Addressing Floor Contamination In A Healthcare Environment
Recent research is suggesting that floors can be a source of contamination and may result in the spread of germs. According to reports on Infection Control Today, despite daily cleaning, bacterial and viral contamination can transfer from shoes to floors and spread quickly throughout a facility.
For example, research found that cleaning floors removed 80 percent of bacteria, and disinfecting eliminated 99 percent of the threat. But, in most cases, recontamination occurred in as little as one hour.
In an effort to reduce recontamination and the spread of bacteria, including Staphylococcus aureus, protective shoe coverings have been encouraged in many healthcare settings. Studies show, though, that the process improvement didn't necessarily help. Instead, studies found that the shoe coverings picked up substantial amounts of live bacteria.
There are a number of steps that can keep floors from spreading dangerous germs. Effective daily cleaning involves removal of dry soil and damp/wet soil through vacuuming, dust/damp mopping and other processes.
In healthcare facilities, specifically, low-level, hospital-grade disinfectants are recommended for floor-care disinfection.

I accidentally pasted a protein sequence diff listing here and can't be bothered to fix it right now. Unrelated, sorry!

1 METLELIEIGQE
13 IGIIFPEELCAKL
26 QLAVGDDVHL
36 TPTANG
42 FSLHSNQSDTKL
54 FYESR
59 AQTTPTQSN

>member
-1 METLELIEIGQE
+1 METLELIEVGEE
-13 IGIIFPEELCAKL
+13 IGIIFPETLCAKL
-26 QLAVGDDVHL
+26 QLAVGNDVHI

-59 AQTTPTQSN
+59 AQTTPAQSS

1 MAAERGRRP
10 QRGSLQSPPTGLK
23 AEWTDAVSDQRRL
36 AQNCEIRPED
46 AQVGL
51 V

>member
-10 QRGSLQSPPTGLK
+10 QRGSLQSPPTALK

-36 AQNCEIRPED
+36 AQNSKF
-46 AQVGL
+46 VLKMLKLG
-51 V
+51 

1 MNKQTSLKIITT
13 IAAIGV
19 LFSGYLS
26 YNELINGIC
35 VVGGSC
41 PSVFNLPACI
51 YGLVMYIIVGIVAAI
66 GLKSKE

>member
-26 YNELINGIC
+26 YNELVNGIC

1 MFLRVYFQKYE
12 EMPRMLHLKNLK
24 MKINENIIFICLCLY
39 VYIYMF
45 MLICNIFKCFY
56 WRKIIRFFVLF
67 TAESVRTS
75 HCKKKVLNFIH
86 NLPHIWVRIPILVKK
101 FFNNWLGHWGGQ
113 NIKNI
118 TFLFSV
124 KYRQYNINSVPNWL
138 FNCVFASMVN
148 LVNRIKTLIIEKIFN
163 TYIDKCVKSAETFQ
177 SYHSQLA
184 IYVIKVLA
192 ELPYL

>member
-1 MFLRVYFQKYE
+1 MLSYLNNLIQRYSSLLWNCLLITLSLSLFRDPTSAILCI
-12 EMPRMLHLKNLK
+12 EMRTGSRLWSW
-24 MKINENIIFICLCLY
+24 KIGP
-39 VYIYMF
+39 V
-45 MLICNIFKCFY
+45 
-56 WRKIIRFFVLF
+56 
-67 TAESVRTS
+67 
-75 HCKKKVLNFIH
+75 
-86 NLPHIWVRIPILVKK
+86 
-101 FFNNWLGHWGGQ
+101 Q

When selecting a disinfectant (the Environmental Protection Agency regulates and registers all low-level disinfectants), start by reviewing technical research bulletins provided by vendors. These bulletins list the microorganisms that the disinfectant has been tested against. Match the tested microorganisms against those of concern in the environment in question. In general, a disinfectant should kill Gram-positive and Gram-negative bacteria, fungi and viruses.
It’s also important to compute the parts per million (ppm) of active disinfectant. The resulting number can determine how effective a disinfectant will be.
As the cleaning staff mops a floor and immerses the mop into the bucket of disinfectant solution, the solution will degrade. At approximately 300 to 350 ppm, a disinfectant will be rendered ineffective. It is recommended to change the soiled disinfectant solution every three to four rooms.
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